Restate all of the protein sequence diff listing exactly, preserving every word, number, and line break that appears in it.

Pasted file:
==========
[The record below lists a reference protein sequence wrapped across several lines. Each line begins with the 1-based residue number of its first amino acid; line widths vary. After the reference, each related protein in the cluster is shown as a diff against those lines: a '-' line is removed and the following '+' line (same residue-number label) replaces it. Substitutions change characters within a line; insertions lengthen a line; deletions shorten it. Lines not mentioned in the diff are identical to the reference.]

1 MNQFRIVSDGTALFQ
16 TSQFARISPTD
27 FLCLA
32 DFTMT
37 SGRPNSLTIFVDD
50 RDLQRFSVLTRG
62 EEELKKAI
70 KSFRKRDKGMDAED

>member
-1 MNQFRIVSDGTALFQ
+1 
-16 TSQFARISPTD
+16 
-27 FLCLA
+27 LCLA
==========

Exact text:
[The record below lists a reference protein sequence wrapped across several lines. Each line begins with the 1-based residue number of its first amino acid; line widths vary. After the reference, each related protein in the cluster is shown as a diff against those lines: a '-' line is removed and the following '+' line (same residue-number label) replaces it. Substitutions change characters within a line; insertions lengthen a line; deletions shorten it. Lines not mentioned in the diff are identical to the reference.]

1 MNQFRIVSDGTALFQ
16 TSQFARISPTD
27 FLCLA
32 DFTMT
37 SGRPNSLTIFVDD
50 RDLQRFSVLTRG
62 EEELKKAI
70 KSFRKRDKGMDAED

>member
-1 MNQFRIVSDGTALFQ
+1 
-16 TSQFARISPTD
+16 
-27 FLCLA
+27 LCLA